California Council for the Humanities
California Stories Initiative
Years of Valor, Years of Hope
Tulare County and the Years 1941-1946
Tulare County Library
The Friends of the Tulare County Library
And the Tulare County Historical Society
Interviews in 2003-2004
Report No: 19
Place of Interview: Visalia, CA At the Visalia library.
SW: Mr. Edwards will you please state your full name and spell it out for me.
HE: Harold Leland Edwards.
SW: When and where were you born, Mr. Edwards.
HE: I was born in Hanford, California, December 28, 1927.
SW: What are your parent’s names and where are they from?
HE: My father’s name was Morgan M. Edwards, and he was born in Alabama. My mother was Katherine Elizabeth Groat, and she was born in Oregon.
SW: Where did you grow up Mr. Edwards?
HE: I grew up the first eight years of my life in Kings County and we moved to Visalia in 1936. Where I resided from 1936 until, with time off in the Navy, 1960.
SW: What were you doing in the years of 1941 through 1946?
HE: I was a student in school. In 1941, I graduated from Sierra Vista Junior High School, entered high school in the fall of 1941. Graduated from Visalia High School in June of 1945.
SW: Okay, can you tell me a little bit about your experiences during that time period?
HE: Well, Visalia was a great town to grow up in before the war. It was quiet, a little agriculture town, stable, I guess not very exciting in a lot of ways, but it was clean with good people, good people. During the war, or at least at the start of the war, that changed almost over night into a more robust, different emphasis on things; winning the war, people leaving, and military bases springing up. Uniformed military personnel were in town; we never had seen that before. It was sort of an exciting period, tragic, but exciting. For me, it was the usual thing of going to school with youngsters I’d known since grade school. Unfortunately, I was an indifferent student, but I did have a good time with all of them. Visalia was a neat place to grow up in.
SW: Great. Where were you during the Pearl Harbor attack, and how did you react to that? What were your feelings?
HE: It’s an interesting thing, because I remember it as if it happened yesterday. It was Sunday morning. It was a relatively clear day and it was a warm day for December. We lived on South Garden Street and I remember at mid morning, I walked about a half a block away to the home of a friend, Delbert Sacks, to see him. His father was sitting on the doorstep, the front door step with the doors open, listening to the radio. When I walked up, he said, "The Japanese have just bombed Pearl Harbor in Hawaii. You run home, right now and tell your parents to turn on the radio." So I ran all the way home, went in and first my parents were skeptical, but my dad turned on the radio and there it was. And things changed from that minute on.
SW: Yes, I bet. Okay, what were the changes? You said things changed. What kind of changes appeared? Describe a little bit about what happened in the next year or so.
HE: People were aware of this, that this was going to be a major
change. Even I recognized that, at that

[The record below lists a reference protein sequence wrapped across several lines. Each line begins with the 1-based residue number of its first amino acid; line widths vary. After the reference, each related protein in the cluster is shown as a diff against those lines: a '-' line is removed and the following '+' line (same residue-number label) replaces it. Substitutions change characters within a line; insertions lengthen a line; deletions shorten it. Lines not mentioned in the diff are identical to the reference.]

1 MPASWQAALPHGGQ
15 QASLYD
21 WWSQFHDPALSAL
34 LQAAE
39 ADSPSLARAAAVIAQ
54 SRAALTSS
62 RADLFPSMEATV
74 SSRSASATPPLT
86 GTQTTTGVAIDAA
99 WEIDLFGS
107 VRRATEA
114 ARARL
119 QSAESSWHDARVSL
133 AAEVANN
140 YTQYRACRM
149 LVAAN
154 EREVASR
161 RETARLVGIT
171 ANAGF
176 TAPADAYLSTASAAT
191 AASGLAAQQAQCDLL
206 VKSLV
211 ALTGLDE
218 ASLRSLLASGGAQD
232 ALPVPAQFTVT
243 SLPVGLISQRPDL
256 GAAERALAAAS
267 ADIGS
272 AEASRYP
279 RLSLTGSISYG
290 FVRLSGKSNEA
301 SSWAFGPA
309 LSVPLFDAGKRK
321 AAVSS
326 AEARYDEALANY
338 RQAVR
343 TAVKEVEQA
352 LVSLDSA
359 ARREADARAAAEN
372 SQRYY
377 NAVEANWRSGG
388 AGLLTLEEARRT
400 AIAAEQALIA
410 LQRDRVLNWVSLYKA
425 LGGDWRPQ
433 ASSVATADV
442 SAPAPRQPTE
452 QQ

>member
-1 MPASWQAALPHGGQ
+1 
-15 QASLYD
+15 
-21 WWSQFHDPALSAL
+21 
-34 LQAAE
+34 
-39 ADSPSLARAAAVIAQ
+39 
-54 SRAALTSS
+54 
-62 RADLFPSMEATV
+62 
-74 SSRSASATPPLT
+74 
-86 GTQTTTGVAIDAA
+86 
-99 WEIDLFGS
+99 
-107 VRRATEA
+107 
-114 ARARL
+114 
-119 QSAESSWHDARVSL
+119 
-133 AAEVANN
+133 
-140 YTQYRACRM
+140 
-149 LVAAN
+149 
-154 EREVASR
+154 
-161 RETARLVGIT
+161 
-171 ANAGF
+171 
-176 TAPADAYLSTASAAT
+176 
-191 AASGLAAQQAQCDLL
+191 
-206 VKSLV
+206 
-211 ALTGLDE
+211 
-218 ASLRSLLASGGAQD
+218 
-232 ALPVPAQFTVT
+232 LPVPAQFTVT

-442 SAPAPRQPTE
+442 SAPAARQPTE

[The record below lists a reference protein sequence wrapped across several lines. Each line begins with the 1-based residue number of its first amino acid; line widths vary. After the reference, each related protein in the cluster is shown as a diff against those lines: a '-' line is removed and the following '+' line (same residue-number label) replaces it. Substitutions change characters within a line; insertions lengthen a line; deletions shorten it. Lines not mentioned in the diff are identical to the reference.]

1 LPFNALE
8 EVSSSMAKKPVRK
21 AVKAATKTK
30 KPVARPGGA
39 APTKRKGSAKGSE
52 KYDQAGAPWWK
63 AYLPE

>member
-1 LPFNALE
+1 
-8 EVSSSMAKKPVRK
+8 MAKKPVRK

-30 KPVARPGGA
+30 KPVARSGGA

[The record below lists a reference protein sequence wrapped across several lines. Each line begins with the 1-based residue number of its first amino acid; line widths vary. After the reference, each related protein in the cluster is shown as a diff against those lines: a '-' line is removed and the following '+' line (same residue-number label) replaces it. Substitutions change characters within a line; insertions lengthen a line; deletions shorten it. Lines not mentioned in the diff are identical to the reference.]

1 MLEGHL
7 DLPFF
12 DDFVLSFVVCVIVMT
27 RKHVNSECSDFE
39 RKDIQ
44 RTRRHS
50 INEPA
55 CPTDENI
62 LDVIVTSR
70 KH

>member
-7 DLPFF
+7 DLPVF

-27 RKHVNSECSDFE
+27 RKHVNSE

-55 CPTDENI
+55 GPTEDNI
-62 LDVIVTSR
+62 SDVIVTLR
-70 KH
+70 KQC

age, more attention to the radio and the gearing up for war. We had sugar rationing and food rationing,
those things were coming in and so there were some dietary changes. But one of the things that I remember was
that every evening on the news, they played a radio message from the
SW: Hum. British.
HE: Yeah, but he was an American in the Eagle Squadron and I remember my dad read the letter, and the young man’s name was Nick Lambert, one of the Tulare County Four Horsemen. That’s what they called themselves before he went into the service. I remember my dad said, "Well, Nick is all right, or at least he was when I read this letter." So things were pretty uncertain.
SW: He was over in the European theatre at that time.
HE: Ah, Nick Lambert, oh yeah, they were flying out of
SW: Okay, you were still in high school at that point.
HE: Yeah, I was in my freshman year.
SW: Let’s see, how did your family situation change during that time? Your father was at the cannery?
HE: Yeah. He came home in 1936 as a warehouse foreman at a Visalia Canning Company. He held that job all through the war and, of course for him the change was, it was more production, more shipping. Loading out trucks with products, ‘cause they had to be on the docks in San Francisco or San Pedro the next morning, so my dad worked many, many hours, so there was an increase there. He’d be at work long before we’d get up in the morning and he’d still be at work when we went to bed.
SW: Yeah, long days, yeah.
HE: And my mother was an excellent homemaker. I look back and marvel at how she could do so much with so little. Yeah, yeah. But, you know, there were four of us. I was the oldest and we just sort of grew up in this change. The others were Donald, Dorothy (Shoemaker), and Leonard. I suppose that there would have been changes anyway, every year. But there was a different atmosphere. And then, too, there was sort of an atmosphere that even we picked up as youngsters, that we were all pulling together for this. And, of course, there was the curfew for kids.
SW: Oh, I hadn’t heard that one. No, I hadn’t heard about the curfew.
HE: Oh, you hadn’t. Well, you could (chuckle) be out after 10:00, if you were going and coming. And the movies let out after 10:00, and there was a policeman . . .oh, I had gotten out of the movie and it was after 10 o’clock and I walked down Main Street to Garden and then on south to home. And I was down about Locust and Main and the police officer, don’t remember his name now, he just sort of noticed. But he knew my name and he said, "You are on the street after 10:00 o’clock." I said, "I’ve just gotten out of the movie and I’m going home." He said, "Then get home now." (Chuckle) Yeah, go home, I wasn’t to be hanging around the streets. And, of course, that was military personnel on the streets, and so forth and so on. Yeah, it was a wartime situation.